Retiring Marines must notify the Corps at least six months before departure

Retiring Marines must notify the Corps at least six months before departure


Marines who plan to leave the Corps are currently required to notify the Corps of their intent to leave at least six months before their scheduled departure date.

Previously, Marines could resign or retire with as little as four months’ notice. The update, released last Friday, took effect immediately for the service.

Col. Sarah Eason, a Marine Corps spokeswoman, said in an email to Military.com Thursday that the previous schedule of submitting notices of resignation within four to 14 months has not given Marines enough time to prepare for the transition. He said he was not given time.

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“The renewal of retirement and resignation requests was made to prepare transitioning Marines for success as they embark on the next phase of their lives,” Eason said.

Additionally, requests for resignation or retirement from the Marine Corps currently cannot be submitted within 18 months of the requested departure date. This is an increase from his previous limit of 14 months.

“An element of talent management is predictability, which facilitates predictability of assignments and related actions,” the service update message states.

Talent management is part of the Marine Corps’ broader force design modernization plan, which includes efforts to better manage Marine retention. The Marine Corps loses approximately 75% of its first batch of Marines each year.

Eason added that while the Separation and Retirement Manual will be released later this year with a more comprehensive update, the new message will be released as “interim guidance.”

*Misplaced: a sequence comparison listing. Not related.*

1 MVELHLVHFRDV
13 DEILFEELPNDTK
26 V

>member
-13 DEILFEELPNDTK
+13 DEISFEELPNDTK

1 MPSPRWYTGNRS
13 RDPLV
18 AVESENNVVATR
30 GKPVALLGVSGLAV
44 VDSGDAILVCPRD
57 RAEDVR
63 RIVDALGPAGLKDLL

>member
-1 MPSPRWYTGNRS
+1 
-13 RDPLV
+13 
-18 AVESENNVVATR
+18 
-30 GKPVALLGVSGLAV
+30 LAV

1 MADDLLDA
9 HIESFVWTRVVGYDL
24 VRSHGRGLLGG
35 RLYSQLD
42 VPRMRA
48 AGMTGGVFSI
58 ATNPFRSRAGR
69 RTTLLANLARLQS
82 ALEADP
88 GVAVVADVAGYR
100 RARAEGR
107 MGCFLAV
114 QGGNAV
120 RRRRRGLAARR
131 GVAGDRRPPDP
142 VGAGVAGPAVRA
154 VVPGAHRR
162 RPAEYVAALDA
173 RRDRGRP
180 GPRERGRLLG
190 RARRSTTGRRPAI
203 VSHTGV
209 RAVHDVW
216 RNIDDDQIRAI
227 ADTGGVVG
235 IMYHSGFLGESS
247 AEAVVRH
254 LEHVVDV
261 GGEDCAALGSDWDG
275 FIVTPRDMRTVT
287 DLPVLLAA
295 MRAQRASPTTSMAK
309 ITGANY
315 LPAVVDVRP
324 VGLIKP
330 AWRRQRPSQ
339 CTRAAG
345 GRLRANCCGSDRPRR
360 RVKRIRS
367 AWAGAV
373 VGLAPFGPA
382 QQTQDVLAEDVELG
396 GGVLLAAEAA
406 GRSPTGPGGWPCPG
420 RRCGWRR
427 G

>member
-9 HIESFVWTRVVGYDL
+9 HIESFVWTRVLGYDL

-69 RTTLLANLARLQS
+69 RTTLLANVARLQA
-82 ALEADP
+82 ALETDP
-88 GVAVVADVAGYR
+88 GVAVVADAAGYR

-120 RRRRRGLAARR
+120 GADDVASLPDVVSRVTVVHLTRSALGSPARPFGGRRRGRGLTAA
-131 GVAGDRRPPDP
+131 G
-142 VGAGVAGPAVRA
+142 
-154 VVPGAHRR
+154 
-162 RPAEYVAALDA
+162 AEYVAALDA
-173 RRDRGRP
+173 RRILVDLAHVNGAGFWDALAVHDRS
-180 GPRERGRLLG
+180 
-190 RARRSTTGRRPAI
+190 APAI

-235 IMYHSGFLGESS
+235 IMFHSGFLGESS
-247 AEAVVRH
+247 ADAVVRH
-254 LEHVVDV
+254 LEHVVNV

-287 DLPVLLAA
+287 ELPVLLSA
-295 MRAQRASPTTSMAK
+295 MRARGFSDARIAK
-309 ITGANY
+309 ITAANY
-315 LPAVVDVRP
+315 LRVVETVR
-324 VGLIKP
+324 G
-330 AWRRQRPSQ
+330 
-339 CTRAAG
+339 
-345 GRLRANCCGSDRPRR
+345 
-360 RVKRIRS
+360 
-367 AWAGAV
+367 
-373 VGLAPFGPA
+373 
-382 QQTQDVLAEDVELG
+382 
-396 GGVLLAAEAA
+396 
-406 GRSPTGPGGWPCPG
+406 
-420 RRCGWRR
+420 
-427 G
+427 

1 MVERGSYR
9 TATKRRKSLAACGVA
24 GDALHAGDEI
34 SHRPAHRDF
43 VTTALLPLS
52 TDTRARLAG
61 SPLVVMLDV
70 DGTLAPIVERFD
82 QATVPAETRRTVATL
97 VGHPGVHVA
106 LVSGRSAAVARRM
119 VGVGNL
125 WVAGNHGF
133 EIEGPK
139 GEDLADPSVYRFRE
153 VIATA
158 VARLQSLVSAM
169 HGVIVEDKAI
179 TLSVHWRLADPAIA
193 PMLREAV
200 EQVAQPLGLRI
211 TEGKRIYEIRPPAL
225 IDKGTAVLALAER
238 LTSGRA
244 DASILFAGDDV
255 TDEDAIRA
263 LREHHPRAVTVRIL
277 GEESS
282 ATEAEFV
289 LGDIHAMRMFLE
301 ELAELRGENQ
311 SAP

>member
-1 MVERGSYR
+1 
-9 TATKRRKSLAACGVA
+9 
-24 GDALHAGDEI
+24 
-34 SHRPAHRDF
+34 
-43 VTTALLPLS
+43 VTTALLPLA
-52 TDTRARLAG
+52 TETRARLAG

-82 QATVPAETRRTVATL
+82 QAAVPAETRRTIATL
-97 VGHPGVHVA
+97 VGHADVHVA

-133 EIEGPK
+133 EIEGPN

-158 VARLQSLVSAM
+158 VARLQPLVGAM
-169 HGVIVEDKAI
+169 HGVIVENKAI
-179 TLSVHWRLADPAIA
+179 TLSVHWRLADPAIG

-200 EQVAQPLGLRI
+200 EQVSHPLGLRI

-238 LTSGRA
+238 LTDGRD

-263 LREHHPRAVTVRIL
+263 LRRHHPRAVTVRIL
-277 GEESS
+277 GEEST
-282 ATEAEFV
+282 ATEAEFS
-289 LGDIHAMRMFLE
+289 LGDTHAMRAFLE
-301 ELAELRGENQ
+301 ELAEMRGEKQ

The Marine Corps has created a number of retention programs related to talent management, including allowing early reenlistment of Marines in hopes of retaining more Marines beyond their initial four years of service. It’s here.

The effort may be paying off, with about 850 Marines exceeding the first-term retention goal in fiscal year 2023, according to the Marine Corps Times.

The longer lead time required for the Marines means that the Marines are on duty a little bit longer, which can help people on the human resources side with staffing projects and filling in gaps, and also helps Marine readiness. Attendance at the Marine Corps Transition Readiness Seminar, a required course, could also increase. Marines are retiring for post-retirement life.

A government monitoring report released last year found that at least 70% of the 200,000 service members who retire each year do not complete a required transition course at least 12 months before their scheduled retirement date.

The Department of Defense typically requires troops to complete transition training one year before leaving the military to allow sufficient time for post-service administrative requirements and to prepare for employment.

Starting the transition early is especially important for military personnel. Many veterans leave their first civilian job within a year after leaving the military, and many underestimate how difficult the transition to the civilian workforce will be.

— Kelsey Baker is a graduate student at Northwestern University’s Medill School of Journalism and a former active-duty Marine. Contact her at @KelsBBaker on X or bakerkelsey@protonmail.com.

Related: Big bonuses, relaxed policies, new slogans: none of this saved the military from the draft crisis in 2023

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